Common name: Huang qi
Botanical name: Astragalus membranaceus
© Steven Foster
Astragalus is native to northern China and the elevated regions of the Chinese provinces, Yunnan and Sichuan. The portion of the plant used medicinally is the four- to seven-year-old dried root, collected in the spring. While over 2,000 types of astragalus exist worldwide, the Chinese version has been extensively tested, both chemically and pharmacologically.1
Astragalus has been used in connection with the following conditions (refer to the individual health concern for complete information):
|Science Ratings||Health Concerns|
Common cold/sore throat
Systemic lupus erythematosus
and relatively consistent scientific data showing a substantial health benefit.
Contradictory, insufficient, or preliminary studies suggesting a health benefit or minimal health benefit.
For an herb, supported by traditional use but minimal or no scientific evidence. For a supplement, little scientific support and/or minimal health benefit.
Shen Nung, the founder of Chinese herbal medicine, classified astragalus as a superior herb in his classical treatise Shen Nung Pen Tsao Ching (circa A.D. 100). The Chinese name huang qi translates as “yellow leader,” referring to the yellow color of the root and its status as one of the most important tonic herbs. Traditional Chinese Medicine used this herb for night sweats, deficiency of chi (e.g., fatigue, weakness, and loss of appetite), and diarrhea.2
Astragalus contains numerous components, including flavonoids, polysaccharides, triterpene glycosides (e.g., astragalosides I–VII), amino acids, and trace minerals.3 Several preliminary clinical trials in China have suggested that astragalus can benefit immune function and improve survival in some people with cancer.4 Given the poor quality of these trials, it is difficult to know how useful astragalus really was. One Chinese trial also found that astragalus could decrease overactive immune function in people with systemic lupus erythematosus (SLE), an autoimmune disease.5 Further trials are needed, however, to know if astragalus is safe for people with SLE, or any other autoimmune disease.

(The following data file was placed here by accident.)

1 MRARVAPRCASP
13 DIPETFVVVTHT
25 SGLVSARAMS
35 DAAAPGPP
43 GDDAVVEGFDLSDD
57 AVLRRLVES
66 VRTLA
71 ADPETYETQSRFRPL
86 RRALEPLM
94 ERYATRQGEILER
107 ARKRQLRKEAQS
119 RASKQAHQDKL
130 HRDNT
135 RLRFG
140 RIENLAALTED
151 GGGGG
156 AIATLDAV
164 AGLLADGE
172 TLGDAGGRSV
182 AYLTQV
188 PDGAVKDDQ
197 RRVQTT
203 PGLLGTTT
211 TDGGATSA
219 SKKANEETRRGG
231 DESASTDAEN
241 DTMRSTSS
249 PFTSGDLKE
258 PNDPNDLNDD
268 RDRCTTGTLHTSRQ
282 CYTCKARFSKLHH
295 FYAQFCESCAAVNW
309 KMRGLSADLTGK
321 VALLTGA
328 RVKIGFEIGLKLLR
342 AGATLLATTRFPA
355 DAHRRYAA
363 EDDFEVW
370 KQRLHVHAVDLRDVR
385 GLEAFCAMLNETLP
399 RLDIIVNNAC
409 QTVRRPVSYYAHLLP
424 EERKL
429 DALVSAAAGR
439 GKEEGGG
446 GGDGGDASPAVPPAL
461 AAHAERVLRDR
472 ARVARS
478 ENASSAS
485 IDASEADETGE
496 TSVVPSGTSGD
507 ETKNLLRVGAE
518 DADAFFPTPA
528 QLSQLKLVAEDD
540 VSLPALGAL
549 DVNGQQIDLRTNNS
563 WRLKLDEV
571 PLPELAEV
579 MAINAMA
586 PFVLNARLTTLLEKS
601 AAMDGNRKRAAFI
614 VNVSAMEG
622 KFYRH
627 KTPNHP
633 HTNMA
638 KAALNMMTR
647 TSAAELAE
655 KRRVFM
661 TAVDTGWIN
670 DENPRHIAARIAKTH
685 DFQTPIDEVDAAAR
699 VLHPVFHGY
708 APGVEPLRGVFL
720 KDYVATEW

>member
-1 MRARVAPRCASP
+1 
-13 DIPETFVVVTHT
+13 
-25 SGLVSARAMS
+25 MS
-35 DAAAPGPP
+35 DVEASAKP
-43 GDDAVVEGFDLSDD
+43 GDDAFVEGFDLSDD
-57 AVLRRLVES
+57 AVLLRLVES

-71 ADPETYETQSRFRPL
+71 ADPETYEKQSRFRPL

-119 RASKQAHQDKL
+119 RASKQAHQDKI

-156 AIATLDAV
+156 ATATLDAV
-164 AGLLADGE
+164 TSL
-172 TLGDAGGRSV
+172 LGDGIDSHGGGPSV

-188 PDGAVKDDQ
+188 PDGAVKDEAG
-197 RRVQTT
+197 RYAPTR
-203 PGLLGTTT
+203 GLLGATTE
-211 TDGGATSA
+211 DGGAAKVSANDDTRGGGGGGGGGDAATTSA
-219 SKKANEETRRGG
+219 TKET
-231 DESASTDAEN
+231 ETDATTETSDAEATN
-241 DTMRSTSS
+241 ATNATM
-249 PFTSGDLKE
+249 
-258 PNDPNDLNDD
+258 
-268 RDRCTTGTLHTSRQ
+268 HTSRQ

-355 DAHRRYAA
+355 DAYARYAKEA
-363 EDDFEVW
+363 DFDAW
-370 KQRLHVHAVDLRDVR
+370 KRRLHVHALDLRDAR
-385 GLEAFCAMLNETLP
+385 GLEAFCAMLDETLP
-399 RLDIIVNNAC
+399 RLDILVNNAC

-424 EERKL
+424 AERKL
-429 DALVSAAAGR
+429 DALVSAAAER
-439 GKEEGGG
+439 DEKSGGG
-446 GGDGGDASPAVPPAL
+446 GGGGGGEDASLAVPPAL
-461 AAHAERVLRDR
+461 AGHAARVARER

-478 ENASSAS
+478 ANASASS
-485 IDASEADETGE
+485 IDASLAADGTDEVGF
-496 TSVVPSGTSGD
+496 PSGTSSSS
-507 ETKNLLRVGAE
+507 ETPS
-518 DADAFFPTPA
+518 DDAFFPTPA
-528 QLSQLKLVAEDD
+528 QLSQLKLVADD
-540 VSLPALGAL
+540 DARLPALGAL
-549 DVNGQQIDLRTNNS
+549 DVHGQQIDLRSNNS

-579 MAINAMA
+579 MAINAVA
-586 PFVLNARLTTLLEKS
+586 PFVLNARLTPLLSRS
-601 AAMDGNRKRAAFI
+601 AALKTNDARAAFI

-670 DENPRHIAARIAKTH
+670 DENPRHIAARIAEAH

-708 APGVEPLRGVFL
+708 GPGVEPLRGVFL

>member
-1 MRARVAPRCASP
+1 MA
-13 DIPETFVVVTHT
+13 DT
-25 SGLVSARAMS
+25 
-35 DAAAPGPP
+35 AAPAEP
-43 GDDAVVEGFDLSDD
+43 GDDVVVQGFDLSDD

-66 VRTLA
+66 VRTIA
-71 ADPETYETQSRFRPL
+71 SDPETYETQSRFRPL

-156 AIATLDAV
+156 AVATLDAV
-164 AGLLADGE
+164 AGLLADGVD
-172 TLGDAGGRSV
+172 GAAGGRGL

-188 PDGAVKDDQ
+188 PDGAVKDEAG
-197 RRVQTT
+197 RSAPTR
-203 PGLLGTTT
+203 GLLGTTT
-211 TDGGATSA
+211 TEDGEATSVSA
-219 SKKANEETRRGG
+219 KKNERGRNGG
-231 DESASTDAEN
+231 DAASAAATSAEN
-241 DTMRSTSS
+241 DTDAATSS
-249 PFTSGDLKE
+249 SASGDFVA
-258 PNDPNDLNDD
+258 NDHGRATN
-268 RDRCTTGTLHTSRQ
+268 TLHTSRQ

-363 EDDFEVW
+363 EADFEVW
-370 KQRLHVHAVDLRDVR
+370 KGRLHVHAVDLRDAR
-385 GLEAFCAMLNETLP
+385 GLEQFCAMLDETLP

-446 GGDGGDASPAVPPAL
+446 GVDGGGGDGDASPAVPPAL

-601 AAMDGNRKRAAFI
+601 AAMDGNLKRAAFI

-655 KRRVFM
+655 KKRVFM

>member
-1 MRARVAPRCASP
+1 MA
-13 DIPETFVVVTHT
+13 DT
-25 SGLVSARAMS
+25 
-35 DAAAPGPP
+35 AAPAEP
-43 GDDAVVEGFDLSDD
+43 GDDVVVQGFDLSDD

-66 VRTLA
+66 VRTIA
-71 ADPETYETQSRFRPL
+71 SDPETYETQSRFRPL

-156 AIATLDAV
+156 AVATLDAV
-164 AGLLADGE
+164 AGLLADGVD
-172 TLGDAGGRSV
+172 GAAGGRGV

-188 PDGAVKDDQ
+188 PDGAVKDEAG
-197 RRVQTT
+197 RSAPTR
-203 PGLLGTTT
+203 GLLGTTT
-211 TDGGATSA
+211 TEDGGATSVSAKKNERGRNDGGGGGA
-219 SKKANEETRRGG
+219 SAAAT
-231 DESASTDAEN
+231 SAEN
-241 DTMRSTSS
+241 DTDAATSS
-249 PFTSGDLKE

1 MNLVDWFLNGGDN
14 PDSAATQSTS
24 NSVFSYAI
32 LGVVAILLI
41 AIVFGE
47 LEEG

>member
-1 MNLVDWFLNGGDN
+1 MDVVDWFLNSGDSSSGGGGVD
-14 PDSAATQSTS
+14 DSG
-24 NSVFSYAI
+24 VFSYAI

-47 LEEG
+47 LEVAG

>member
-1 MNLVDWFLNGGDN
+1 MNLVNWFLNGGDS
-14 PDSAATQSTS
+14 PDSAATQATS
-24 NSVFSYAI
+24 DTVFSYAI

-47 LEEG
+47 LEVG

A double-blind trial found that, in people undergoing dialysis for kidney failure, intravenous astragalus improved one facet of immune function compared to the immune function of untreated people.6 Further study is needed to determine if astragalus can help prevent infections in people undergoing dialysis. Early clinical trials in China suggest astragalus root might also benefit people with chronic viral hepatitis, though it may take one to two months to see results.7
In preliminary trials in China, astragalus has been used after people suffer heart attacks.8 More research is needed to determine whether astragalus is truly beneficial in this situation.
Textbooks on Chinese herbs recommend taking 9–15 grams of the crude herb per day in decoction form.9 A decoction is made by boiling the root in water for a few minutes and then brewing the tea. Alternatively, 3–5 ml of tincture three times per day, are sometimes recommended.
Astragalus has no known side effects when used as recommended.
At the time of writing, there were no well-known drug interactions with astragalus.
1. Leung AY, Foster S. Encyclopedia of Common Natural Ingredients Used in Food, Drugs, and Cosmetics, 2d ed. New York: John Wiley & Sons, 1996, 50–3.
2. Foster S, Yue CX. Herbal Emissaries: Bringing Chinese Herbs to the West. Rochester, VT: Healing Arts Press, 1992, 27–33.
3. Shu HY. Oriental Materia Medica: A Concise Guide. Palos Verdes, CA: Oriental Healing Arts Press, 1986, 521–3.
4. Klepser T, Nisly N. Astragalus as an adjunctive therapy in immunocompromised patients. Alt Med Alert 1999;Nov:125–8 [review].
5. Klepser T, Nisly N. Astragalus as an adjunctive therapy in immunocompromised patients. Alt Med Alert 1999;Nov:125–8 [review].
6. Qun L, Luo Q, Zhang ZY, et al. Effects of astragalus on IL-2/IL-2R system in patients with maintained hemodialysis. Clin Nephrol 1999;52:333–4 [letter].
7. Tang W, Eisenbrand G. Chinese Drugs of Plant Origin. Berlin: Springer Verlag, 1992, 1056.
8. Li SQ, Yuan RX, Gao H. Clinical observation on the treatment of ischemic heart disease with Astragalus membranaceus. Chung Kuo Chung His I Chieh Ho Tsa Chih 1995;15:77–80 [in Chinese].
9. Foster S. Herbs for Your Health. Loveland, CO: Interweave Press, 1996, 6–7.
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The information presented in Healthnotes is for informational purposes only. It is based on scientific studies (human, animal, or in vitro), clinical experience, or traditional usage as cited in each article. The results reported may not necessarily occur in all individuals. For many of the conditions discussed, treatment with prescription or over the counter medication is also available. Consult your doctor, practitioner, and/or pharmacist for any health problem and before using any supplements or before making any changes in prescribed medications. Information expires September 2008.